The IRS does not notify taxpayers of refunds via e-mail. Additionally, taxpayers do not have to complete a special form or provide detailed financial information to obtain a refund. Refunds are based on information contained on the federal income tax return filed by the taxpayer.
In another scheme, the e-mail states that the IRS's "Antifraud Comission" (sic) has found that someone tried to pay their taxes through the Electronic Federal Tax Payment System, or EFTPS, using the e-mail recipient's credit card and that, as a result, some of the recipient's money was lost and the remaining "founds" (sic) were blocked. The e-mail contains visual elements copied from the genuine IRS Web site in an attempt to make the e-mail appear legitimate. The e-mail includes a link that sends the recipient to a Web site that asks the recipient to enter personal and financial information, such as SSN and account numbers, in order to unblock their funds.
The IRS does not have an Antifraud Commission, does not have the authority to freeze a taxpayer's credit card or bank account because of potential theft or fraud perpetrated against the taxpayer, and does not use e-mail to initiate contact with taxpayers.
A third, recent scheme asks the recipient to wire thousands of dollars in order to retrieve the winnings on a lottery. One such e-mail instructed the recipient to wire $42,000 to retrieve the winnings on a British lottery. This e-mail used a simulated IRS letterhead with the actual address of an IRS office at 290 Broadway, Manhattan, NYC, in an attempt to persuade the recipient of the legitimacy of the e-mail.
The IRS does not handle lottery distributions and does not initiate contact with taxpayers via e-mail. Additionally, lottery winnings are generally reported by the winner to the IRS with his or her annual federal income tax return, at which time any taxes due must be paid.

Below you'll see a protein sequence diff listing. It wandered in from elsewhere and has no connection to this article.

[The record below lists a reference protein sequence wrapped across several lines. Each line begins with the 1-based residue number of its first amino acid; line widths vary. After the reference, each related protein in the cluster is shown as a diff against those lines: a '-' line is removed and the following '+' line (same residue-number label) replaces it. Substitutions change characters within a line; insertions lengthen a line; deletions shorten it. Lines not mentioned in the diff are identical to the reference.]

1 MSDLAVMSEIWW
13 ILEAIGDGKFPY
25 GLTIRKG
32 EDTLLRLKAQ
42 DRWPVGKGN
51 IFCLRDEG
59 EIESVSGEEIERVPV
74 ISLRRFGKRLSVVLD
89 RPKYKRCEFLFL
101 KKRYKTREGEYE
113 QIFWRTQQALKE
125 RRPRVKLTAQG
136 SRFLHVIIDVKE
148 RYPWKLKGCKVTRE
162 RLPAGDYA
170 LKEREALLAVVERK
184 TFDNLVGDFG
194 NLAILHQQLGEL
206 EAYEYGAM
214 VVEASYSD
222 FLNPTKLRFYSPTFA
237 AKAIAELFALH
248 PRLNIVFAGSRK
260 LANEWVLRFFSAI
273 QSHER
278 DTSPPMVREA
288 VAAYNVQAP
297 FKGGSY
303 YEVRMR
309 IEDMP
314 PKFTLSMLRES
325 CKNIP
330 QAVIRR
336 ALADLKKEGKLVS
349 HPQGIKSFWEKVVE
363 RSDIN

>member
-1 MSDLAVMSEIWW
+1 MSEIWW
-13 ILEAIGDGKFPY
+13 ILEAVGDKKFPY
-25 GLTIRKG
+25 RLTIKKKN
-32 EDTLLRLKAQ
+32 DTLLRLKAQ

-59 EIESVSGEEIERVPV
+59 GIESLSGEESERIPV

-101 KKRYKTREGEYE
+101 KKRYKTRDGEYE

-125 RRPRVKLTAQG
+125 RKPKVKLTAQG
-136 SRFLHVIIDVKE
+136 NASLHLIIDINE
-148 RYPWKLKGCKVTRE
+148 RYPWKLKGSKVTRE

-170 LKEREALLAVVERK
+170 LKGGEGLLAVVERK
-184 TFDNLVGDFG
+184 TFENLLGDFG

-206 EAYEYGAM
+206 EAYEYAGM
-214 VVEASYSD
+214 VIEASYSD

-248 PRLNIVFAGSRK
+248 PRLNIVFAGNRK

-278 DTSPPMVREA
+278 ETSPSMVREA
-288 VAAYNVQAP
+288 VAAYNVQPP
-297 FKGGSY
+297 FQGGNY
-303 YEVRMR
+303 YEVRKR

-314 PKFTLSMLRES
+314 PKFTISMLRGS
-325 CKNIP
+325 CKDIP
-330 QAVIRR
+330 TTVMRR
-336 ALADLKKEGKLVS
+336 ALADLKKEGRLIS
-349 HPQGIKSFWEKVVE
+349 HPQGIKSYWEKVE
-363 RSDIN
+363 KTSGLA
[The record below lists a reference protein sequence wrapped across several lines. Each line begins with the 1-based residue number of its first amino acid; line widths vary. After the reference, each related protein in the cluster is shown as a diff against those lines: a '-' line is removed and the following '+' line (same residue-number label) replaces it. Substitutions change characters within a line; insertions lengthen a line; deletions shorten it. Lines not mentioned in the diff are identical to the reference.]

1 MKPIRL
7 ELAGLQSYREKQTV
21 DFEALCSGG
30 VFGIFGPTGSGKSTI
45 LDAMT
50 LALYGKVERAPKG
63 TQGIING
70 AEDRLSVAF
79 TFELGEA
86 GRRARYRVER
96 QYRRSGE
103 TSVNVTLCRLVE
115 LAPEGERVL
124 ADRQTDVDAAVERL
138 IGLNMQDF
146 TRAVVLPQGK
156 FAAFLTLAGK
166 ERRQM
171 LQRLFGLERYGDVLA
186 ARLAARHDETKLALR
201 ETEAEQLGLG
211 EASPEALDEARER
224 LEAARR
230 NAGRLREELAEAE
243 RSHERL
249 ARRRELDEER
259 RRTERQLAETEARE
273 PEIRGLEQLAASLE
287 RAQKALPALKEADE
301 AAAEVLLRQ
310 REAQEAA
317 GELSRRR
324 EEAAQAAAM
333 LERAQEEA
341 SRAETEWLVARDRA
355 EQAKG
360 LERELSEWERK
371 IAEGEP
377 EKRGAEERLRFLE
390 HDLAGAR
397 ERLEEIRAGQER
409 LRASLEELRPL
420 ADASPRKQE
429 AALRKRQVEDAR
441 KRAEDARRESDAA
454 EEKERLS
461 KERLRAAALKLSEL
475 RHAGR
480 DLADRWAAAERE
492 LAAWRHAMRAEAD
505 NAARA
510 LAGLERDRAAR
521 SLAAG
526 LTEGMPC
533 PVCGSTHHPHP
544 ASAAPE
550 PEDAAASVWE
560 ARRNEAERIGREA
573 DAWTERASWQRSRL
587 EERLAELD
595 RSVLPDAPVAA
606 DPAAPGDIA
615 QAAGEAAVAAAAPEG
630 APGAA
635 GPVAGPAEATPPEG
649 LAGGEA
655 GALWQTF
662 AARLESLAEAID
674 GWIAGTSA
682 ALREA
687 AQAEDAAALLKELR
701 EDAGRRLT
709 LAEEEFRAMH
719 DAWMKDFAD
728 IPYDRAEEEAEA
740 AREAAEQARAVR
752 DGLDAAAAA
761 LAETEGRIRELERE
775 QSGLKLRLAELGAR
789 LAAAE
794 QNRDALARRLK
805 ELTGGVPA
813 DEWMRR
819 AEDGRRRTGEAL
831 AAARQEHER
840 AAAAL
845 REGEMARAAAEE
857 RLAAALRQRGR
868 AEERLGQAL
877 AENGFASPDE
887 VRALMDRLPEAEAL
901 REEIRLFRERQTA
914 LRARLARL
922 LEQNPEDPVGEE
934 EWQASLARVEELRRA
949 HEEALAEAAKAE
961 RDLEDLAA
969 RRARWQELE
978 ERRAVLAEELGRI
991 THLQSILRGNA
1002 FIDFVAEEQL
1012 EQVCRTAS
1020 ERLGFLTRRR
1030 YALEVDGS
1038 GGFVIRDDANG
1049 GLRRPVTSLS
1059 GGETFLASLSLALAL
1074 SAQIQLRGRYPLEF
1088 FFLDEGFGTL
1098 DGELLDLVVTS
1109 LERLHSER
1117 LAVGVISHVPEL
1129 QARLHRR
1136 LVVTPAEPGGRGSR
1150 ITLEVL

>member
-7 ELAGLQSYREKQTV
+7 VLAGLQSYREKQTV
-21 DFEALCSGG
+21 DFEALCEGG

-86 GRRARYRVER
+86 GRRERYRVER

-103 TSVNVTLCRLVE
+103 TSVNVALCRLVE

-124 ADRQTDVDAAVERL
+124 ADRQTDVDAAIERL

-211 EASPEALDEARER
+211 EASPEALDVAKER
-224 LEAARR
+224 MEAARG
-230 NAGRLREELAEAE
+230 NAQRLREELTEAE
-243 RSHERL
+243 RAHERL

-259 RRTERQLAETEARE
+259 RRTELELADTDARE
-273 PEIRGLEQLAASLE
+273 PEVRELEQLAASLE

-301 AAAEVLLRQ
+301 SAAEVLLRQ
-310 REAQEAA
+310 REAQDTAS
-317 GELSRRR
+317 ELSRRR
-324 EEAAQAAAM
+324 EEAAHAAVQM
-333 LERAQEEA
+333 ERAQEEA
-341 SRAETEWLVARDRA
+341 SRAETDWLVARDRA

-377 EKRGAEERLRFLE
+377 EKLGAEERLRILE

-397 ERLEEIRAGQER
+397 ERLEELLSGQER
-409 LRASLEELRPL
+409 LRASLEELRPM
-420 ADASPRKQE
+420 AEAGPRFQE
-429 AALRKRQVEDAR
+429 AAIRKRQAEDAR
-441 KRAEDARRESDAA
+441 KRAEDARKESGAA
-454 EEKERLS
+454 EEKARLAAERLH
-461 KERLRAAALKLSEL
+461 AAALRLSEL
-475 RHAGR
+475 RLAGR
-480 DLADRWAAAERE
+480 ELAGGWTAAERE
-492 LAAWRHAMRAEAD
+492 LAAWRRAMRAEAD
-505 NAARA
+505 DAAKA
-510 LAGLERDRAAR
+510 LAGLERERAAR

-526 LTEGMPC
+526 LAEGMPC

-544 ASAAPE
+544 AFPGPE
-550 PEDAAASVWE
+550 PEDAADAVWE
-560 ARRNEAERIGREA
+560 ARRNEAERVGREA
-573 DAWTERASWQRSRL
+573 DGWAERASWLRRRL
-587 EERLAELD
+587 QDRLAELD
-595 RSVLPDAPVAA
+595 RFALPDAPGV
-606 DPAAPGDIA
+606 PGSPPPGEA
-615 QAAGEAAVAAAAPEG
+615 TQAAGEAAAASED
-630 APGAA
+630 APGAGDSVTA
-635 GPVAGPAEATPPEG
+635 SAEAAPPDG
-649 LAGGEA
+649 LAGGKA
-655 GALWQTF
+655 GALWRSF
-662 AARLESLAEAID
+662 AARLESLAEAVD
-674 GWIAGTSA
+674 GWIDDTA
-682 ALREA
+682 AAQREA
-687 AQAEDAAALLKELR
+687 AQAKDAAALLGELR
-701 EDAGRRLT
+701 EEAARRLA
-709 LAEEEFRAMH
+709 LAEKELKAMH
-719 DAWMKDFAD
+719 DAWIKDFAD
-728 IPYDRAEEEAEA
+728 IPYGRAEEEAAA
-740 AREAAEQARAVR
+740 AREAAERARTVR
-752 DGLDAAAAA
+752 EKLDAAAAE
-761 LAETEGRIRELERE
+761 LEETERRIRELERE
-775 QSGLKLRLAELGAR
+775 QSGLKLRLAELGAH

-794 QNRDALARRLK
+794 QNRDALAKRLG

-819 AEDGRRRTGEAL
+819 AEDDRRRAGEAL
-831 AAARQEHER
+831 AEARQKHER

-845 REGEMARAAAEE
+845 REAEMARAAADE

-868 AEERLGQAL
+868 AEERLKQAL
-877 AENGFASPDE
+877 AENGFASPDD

Recipients of questionable e-mails claiming to come from the IRS should not open any attachments or click on any links contained in the e-mails. Instead, they should forward the e-mails to firstname.lastname@example.org (the instructions may be found on IRS.gov by entering the term phishing in the search box) or notify TIGTA's toll-free hotline at 1-800-366-4484. The IRS and TIGTA work with the U.S. Computer Emergency Readiness Team (US-CERT) and various Internet service providers and international CERT teams to have the phishing sites taken offline as soon as they are reported.
Recently, the IRS has become aware of commercial Internet sites that bear a striking resemblance to the real IRS site or that contain the some form of the IRS name in their address but with a .com, .net, .org or other designation in the address instead of .gov. Though these sites may not be phishing sites - that is, they may not request private financial data in an attempt to steal the consumer's identity - the IRS urges consumers not to be misled into thinking such sites are the genuine IRS Web site or have some connection to the real IRS.
The only genuine IRS Web site is IRS.gov.
More information on phishing schemes and others, including abusive tax avoidance transactions, frivolous arguments and more, may be found on the Compliance and Enforcement page at IRS.gov.